Trucking Industry – What’s Working In The Current Market?

Trucking Industry – What’s Working In The Current Market?

Trucking Industry – What’s Working In The Current Market?  by Jay Kaplan, The Royce Funds

Portfolio Manager Jay Kaplan looks at three holdings in the trucking and transport industry, which is bucking the market’s downward trend in 2016.

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Trucking Industry

Many small-cap stocks have been declining since last summer, battered by headlines expressing heightened concerns about the condition of the global economy. During this challenging period, we have been hunting for bargains, looking for what we think are strong long-term opportunities in several areas as valuations were growing increasingly attractive.

Year-to-date through the end of February, one of the Industrial sector’s industry groups—the road & rail category—was showing signs of life after struggling through much of 2015. We asked Portfolio Manager Jay Kaplan to discuss how he came to see a combination of high quality and attractive valuation in this group:

“Beginning in the spring of 2015, a handful of companies in the trucking industry began to look inexpensive to me. I generally like to focus on industries where expectations are low and where I see compelling bargains, which was the case for a few stocks in this group.

“Stock prices throughout the trucking industry were hit hard in 2015, first in spring and again later in the year. The market was concerned that the industrial economy was slowing down, and by the end of 2015-beginning of 2016, a lot of people were afraid it was heading toward recession.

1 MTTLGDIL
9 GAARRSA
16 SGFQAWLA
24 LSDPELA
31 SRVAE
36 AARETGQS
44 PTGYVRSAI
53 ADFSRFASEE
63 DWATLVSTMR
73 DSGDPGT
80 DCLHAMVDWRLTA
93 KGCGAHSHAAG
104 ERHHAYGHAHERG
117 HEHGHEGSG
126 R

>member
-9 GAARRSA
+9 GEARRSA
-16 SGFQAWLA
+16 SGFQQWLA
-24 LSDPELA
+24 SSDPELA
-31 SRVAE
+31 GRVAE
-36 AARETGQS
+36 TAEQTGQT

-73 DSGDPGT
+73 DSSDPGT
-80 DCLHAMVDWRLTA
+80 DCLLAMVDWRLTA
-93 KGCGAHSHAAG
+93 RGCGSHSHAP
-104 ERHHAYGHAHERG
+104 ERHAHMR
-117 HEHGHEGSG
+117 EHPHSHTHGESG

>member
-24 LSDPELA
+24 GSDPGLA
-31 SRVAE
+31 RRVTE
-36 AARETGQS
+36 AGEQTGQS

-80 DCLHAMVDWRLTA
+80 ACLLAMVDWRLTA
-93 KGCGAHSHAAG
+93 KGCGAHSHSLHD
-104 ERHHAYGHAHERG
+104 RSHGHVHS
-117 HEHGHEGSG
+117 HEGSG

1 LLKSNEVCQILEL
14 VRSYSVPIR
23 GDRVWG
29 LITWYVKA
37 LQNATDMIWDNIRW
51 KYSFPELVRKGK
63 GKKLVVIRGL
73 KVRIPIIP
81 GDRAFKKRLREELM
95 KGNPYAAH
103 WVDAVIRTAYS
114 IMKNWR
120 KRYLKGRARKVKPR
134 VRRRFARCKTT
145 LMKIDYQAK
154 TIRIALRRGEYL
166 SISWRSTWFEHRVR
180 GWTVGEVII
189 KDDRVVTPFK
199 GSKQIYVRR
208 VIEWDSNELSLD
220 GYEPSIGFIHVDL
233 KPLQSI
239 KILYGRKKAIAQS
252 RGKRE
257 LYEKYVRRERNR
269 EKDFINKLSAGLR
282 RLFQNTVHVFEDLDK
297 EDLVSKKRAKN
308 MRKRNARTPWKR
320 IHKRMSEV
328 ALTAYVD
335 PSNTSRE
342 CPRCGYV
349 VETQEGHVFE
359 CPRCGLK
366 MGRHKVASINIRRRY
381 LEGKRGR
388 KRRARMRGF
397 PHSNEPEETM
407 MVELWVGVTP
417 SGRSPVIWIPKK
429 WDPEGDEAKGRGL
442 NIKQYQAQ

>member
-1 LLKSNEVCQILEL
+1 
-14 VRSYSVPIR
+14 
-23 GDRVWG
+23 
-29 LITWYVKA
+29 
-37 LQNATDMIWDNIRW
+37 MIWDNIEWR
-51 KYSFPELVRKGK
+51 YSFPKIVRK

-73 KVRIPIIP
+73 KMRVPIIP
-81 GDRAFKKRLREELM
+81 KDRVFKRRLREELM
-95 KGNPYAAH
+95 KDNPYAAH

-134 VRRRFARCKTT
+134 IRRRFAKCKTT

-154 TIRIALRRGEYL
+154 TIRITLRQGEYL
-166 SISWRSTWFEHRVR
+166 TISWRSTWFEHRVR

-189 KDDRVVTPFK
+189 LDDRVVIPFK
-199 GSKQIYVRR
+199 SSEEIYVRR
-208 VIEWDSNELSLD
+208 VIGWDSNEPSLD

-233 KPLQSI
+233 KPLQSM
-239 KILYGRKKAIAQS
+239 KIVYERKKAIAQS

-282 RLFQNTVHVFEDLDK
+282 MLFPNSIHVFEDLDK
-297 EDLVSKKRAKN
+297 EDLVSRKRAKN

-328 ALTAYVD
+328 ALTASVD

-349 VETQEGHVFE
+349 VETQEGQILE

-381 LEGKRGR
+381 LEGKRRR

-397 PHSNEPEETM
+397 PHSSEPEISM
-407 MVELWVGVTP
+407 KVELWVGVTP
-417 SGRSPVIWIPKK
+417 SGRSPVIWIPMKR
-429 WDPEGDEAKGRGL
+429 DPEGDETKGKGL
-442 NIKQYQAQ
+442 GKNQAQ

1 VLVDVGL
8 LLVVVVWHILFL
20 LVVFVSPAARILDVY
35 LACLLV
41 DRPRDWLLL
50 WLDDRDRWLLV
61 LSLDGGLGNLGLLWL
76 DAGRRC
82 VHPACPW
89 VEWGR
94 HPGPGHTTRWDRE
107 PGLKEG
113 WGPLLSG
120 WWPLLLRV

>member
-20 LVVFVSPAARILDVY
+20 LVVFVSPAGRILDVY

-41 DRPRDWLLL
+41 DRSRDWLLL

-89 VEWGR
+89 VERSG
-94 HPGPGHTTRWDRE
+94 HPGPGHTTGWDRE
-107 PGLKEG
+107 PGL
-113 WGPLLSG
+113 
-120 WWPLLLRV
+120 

“By mid-January 2016, many trucking stocks seemed to have priced in a recession that we weren’t in. In addition to these fears, there are regulatory changes taking effect in the trucking industry that should probably decrease supply a bit, making it more expensive for some of the smaller marginal players to keep up, especially with labor costs also rising.

“To me, this amounted to a potentially rewarding contrarian opportunity. So between, roughly, April of 2015 and January of 2016, I was able to invest in what I think are terrific businesses at prices I don’t see very often, with the potential for some of these companies to gain additional market share in the new regulatory environment.

“In Royce Small-Cap Value Fund I initiated a position in Saia during April of 2015 and Werner Enterprises during May. Later in the year, I also began to add to my position in Knight Transportation. As is sometimes the case, I bought early—each company’s stock declined further in 2015. But that’s part of the price you pay being a contrarian investor.

“Saia provides less-than-truckload (LTL—companies that transport relatively small freight) services throughout the U.S., has many underpriced routes, and is moving to eliminate routes that do not make economic sense. The company recently reported earnings and a full-year outlook that were both a bit better than many were expecting. I really like its potential going forward.

“Werner Enterprises is a truckload (TL—companies that carry large amounts of generally homogeneous cargo) carrier that does a lot of business with large retailers such as Wal-Mart and operates with many long-term contracts. With capacity likely to tighten, the company should benefit from this as its customers seek to lock in capacity now. I see Werner as a high-quality player in the TL space.

“Knight Transportation is also a TL carrier that operates primarily in the U.S. The company has more exposure to the non-contractual spot market, as opposed to longer-term, contractual business. I think those new regulations may cause spot-market prices to increase throughout 2016, which would benefit Knight’s business.

“The last several months have offered a good example of what I like to do when industries fall out of favor—I try to take the opportunity to buy high-quality companies when prices are falling because quality doesn’t go on sale very often. And if the economy picks up, I think we’re poised to do well in trucking.”

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